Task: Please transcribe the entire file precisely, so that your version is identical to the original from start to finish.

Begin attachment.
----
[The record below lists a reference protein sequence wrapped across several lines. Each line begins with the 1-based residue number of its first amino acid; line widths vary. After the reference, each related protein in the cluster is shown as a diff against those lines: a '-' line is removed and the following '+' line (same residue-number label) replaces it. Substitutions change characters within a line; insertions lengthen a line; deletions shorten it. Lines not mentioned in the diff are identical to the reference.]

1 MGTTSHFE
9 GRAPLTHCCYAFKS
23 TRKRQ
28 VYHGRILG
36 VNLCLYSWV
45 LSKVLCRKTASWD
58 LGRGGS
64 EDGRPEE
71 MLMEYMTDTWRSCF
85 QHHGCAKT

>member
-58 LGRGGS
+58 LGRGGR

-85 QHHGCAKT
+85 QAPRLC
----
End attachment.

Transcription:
[The record below lists a reference protein sequence wrapped across several lines. Each line begins with the 1-based residue number of its first amino acid; line widths vary. After the reference, each related protein in the cluster is shown as a diff against those lines: a '-' line is removed and the following '+' line (same residue-number label) replaces it. Substitutions change characters within a line; insertions lengthen a line; deletions shorten it. Lines not mentioned in the diff are identical to the reference.]

1 MGTTSHFE
9 GRAPLTHCCYAFKS
23 TRKRQ
28 VYHGRILG
36 VNLCLYSWV
45 LSKVLCRKTASWD
58 LGRGGS
64 EDGRPEE
71 MLMEYMTDTWRSCF
85 QHHGCAKT

>member
-58 LGRGGS
+58 LGRGGR

-85 QHHGCAKT
+85 QAPRLC